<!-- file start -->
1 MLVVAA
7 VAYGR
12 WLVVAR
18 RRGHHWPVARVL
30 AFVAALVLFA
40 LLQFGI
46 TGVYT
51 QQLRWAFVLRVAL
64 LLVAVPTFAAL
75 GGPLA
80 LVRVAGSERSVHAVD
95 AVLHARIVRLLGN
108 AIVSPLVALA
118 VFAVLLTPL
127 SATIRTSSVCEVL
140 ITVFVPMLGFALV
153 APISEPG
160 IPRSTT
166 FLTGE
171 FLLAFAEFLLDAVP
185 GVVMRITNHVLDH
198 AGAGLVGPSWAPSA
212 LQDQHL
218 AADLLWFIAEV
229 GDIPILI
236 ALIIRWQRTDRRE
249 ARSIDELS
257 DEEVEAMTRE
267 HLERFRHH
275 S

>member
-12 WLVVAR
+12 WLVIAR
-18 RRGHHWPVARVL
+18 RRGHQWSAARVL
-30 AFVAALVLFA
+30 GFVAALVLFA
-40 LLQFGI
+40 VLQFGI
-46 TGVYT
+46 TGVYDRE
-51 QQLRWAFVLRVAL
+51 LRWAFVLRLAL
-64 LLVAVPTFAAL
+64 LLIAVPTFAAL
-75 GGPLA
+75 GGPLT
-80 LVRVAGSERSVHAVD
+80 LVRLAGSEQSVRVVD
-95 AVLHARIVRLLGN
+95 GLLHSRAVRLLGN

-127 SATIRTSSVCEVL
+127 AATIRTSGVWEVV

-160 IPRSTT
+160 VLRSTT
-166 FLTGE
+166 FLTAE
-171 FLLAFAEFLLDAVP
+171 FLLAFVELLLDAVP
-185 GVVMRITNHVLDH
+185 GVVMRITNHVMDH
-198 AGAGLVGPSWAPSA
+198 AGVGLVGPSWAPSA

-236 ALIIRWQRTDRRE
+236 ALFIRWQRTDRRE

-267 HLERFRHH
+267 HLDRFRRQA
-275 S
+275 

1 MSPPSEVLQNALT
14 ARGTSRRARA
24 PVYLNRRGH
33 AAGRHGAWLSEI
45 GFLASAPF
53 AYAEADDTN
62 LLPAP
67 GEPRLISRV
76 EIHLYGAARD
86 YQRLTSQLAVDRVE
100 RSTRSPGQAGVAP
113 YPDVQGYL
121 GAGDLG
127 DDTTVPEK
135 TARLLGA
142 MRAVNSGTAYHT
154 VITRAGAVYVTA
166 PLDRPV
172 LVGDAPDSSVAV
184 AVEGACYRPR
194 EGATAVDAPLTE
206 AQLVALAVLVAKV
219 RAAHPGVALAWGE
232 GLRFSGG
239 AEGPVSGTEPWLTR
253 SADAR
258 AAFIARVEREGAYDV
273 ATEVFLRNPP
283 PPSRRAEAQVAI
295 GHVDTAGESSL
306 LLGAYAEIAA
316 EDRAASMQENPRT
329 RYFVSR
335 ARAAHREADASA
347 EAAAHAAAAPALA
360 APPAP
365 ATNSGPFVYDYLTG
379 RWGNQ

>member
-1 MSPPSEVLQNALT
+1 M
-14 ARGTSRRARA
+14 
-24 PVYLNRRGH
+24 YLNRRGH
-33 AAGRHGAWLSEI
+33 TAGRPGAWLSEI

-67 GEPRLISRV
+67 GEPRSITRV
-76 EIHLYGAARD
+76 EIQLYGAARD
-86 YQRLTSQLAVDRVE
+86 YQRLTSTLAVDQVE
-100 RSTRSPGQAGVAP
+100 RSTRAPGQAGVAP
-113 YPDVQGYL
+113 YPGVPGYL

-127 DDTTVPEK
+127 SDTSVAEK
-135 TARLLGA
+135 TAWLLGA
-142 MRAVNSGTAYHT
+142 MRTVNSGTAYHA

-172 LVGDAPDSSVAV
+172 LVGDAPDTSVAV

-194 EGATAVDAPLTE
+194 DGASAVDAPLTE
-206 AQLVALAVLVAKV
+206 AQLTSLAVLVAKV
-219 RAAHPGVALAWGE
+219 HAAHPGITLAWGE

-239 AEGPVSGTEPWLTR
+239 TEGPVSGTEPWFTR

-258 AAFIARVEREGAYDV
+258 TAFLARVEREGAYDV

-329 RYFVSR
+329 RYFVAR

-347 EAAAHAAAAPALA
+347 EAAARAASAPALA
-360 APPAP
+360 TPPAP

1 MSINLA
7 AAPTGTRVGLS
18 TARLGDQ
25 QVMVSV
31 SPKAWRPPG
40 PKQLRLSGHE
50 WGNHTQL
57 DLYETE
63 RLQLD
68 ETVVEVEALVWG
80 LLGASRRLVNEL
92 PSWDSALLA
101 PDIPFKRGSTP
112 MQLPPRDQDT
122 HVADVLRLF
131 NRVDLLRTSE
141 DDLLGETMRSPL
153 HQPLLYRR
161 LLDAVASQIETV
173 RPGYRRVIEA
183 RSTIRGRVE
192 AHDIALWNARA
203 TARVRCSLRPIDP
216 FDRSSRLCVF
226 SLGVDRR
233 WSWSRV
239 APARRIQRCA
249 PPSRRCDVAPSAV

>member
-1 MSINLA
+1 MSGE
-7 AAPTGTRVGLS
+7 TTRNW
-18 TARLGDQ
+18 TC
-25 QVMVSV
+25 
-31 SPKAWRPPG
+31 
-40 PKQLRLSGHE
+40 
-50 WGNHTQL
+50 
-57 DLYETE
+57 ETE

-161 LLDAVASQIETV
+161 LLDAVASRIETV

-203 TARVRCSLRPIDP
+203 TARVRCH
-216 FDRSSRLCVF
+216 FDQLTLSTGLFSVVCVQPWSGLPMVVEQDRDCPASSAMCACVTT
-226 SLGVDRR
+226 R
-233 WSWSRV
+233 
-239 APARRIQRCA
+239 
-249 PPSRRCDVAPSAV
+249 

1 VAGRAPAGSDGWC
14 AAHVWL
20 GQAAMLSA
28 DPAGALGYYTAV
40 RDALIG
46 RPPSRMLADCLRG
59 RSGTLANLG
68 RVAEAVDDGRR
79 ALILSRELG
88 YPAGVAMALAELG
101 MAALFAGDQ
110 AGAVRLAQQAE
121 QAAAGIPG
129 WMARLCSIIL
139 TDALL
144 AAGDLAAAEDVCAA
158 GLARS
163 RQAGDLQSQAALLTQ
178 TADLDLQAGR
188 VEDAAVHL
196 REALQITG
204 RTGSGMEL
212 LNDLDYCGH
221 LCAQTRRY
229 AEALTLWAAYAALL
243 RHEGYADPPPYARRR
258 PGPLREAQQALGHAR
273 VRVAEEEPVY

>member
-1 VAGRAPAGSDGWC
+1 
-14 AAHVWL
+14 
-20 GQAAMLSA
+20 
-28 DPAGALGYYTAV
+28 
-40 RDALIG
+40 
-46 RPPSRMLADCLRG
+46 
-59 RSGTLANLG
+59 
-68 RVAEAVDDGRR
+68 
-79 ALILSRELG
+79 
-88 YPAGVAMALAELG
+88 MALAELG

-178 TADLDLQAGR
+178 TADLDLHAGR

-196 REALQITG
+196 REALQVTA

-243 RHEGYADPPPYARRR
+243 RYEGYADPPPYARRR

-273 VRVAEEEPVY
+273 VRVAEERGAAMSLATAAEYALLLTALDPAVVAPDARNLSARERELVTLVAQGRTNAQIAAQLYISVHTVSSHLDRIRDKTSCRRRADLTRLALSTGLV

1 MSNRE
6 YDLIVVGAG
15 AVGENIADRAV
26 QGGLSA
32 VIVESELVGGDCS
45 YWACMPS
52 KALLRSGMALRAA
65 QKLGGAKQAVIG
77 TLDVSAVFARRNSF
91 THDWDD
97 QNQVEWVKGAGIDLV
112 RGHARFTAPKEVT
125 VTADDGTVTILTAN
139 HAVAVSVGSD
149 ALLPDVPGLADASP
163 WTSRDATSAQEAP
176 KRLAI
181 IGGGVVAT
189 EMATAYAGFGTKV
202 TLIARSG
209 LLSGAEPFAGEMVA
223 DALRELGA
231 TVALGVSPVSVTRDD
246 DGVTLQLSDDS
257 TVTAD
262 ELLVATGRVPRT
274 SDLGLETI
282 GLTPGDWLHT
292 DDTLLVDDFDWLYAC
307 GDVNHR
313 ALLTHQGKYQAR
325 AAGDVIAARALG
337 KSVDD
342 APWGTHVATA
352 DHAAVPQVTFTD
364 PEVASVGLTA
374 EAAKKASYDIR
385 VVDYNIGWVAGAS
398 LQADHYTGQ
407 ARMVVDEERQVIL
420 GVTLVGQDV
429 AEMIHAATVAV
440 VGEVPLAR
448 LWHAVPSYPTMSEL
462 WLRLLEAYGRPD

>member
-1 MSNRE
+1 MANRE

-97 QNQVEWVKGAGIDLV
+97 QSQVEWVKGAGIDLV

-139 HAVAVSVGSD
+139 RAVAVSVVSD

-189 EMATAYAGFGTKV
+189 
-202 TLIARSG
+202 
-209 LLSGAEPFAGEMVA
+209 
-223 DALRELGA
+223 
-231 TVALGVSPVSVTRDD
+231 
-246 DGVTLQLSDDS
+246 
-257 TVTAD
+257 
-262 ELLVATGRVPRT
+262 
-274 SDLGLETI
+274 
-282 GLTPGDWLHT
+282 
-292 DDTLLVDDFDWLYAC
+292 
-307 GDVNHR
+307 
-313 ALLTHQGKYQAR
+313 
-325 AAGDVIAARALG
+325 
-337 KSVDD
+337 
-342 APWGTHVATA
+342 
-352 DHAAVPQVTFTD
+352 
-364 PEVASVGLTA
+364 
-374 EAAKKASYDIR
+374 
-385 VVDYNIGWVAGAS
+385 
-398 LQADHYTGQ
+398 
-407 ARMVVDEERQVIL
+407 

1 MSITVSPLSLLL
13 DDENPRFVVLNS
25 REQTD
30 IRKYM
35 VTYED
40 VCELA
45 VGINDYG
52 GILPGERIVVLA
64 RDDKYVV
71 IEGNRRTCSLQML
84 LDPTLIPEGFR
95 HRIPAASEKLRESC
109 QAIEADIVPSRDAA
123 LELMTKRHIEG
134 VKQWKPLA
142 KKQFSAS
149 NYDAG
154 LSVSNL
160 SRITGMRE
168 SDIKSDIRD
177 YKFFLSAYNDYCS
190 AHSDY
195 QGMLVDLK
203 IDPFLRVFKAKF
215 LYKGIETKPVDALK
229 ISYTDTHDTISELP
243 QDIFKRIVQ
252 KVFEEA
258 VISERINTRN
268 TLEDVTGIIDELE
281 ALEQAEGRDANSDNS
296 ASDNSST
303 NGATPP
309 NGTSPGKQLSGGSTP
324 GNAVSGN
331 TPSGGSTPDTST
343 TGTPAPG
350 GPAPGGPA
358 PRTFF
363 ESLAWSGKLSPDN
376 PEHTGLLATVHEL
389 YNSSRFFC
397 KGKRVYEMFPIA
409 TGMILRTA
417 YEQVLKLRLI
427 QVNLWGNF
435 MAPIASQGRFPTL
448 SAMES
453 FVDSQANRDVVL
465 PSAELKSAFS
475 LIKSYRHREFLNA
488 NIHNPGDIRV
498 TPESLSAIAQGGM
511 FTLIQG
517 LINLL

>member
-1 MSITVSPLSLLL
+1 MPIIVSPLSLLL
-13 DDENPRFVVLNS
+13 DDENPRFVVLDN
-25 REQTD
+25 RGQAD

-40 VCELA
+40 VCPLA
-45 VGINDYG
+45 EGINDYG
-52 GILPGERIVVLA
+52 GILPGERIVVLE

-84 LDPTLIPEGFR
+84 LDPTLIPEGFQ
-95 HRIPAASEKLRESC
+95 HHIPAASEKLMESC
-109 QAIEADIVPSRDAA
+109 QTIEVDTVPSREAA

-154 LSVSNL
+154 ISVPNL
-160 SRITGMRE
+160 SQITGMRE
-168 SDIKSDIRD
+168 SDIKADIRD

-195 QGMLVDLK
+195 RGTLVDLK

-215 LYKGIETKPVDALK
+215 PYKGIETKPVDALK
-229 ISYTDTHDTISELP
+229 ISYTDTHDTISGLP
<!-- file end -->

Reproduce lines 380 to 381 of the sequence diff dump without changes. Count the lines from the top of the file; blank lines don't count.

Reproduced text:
154 LSVSNL
160 SRITGMRE